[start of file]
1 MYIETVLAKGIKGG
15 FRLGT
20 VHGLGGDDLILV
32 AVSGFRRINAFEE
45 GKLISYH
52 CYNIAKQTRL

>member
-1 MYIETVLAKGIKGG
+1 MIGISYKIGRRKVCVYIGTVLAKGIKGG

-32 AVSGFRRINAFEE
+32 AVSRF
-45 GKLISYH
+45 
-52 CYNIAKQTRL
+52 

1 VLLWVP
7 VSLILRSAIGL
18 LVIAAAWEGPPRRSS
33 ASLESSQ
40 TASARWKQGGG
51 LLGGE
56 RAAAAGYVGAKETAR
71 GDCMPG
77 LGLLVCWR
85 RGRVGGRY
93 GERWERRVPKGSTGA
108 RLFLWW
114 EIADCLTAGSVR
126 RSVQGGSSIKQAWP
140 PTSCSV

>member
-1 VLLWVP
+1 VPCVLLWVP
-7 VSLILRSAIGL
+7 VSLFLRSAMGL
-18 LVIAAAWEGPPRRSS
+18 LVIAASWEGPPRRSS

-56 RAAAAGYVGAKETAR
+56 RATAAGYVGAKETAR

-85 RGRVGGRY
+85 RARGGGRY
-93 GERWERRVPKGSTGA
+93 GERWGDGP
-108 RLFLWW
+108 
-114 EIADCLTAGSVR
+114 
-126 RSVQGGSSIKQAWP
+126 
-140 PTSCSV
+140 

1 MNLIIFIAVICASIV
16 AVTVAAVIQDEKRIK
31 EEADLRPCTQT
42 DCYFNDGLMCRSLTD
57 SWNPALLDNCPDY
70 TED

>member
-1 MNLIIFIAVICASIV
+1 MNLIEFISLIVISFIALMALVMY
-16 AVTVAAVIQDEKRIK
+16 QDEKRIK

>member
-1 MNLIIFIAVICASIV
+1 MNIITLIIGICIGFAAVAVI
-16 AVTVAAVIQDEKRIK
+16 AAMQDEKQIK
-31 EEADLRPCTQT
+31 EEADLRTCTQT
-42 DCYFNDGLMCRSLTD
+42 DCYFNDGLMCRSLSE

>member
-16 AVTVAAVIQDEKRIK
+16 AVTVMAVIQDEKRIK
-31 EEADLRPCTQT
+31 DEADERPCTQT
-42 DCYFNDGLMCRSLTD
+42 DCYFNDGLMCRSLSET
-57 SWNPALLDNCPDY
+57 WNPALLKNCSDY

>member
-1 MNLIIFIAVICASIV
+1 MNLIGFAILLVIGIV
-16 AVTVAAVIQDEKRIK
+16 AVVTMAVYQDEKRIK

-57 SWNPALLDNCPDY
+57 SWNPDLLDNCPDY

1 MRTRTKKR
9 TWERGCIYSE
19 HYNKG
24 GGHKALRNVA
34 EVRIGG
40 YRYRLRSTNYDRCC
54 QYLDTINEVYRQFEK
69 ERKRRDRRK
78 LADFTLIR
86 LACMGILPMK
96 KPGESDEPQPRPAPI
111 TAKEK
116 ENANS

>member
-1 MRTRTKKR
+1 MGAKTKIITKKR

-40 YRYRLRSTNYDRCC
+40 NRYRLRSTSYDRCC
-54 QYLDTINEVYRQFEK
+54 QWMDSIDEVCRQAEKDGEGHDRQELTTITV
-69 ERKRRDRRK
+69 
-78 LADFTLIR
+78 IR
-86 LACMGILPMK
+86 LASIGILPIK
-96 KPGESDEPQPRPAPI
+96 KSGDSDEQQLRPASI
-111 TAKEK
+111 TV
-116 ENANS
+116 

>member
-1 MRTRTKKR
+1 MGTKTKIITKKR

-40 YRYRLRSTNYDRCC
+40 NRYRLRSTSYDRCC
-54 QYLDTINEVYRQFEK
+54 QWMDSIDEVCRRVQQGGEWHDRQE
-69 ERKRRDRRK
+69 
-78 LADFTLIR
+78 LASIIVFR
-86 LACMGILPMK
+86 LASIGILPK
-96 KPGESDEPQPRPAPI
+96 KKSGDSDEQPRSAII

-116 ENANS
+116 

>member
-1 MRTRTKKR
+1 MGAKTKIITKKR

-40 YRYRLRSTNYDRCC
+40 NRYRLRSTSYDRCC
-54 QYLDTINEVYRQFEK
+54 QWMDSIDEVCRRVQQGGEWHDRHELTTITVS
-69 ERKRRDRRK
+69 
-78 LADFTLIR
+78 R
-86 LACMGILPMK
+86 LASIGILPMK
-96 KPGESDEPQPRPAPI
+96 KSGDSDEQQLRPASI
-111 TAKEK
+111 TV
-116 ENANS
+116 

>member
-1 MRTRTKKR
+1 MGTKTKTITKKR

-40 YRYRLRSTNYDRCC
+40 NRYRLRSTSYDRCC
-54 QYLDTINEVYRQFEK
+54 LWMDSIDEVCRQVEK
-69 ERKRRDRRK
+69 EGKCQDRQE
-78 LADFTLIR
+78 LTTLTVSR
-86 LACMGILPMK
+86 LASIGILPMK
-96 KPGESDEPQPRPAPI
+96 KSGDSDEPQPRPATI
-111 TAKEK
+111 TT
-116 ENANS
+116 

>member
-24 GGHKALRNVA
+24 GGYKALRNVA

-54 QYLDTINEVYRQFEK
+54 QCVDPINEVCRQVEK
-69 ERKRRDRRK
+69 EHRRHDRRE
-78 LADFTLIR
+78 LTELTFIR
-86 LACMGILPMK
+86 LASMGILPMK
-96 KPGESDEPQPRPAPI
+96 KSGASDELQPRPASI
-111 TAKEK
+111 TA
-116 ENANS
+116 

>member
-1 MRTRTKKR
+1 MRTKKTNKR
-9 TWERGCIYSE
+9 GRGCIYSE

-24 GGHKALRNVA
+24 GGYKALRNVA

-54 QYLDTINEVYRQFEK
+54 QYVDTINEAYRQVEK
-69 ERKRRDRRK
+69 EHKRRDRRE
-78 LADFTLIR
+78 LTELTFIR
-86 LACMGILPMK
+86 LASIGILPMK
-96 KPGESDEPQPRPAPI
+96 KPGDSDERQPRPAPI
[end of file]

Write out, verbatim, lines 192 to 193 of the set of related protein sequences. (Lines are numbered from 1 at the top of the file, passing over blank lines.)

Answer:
>member
-1 MRTRTKKR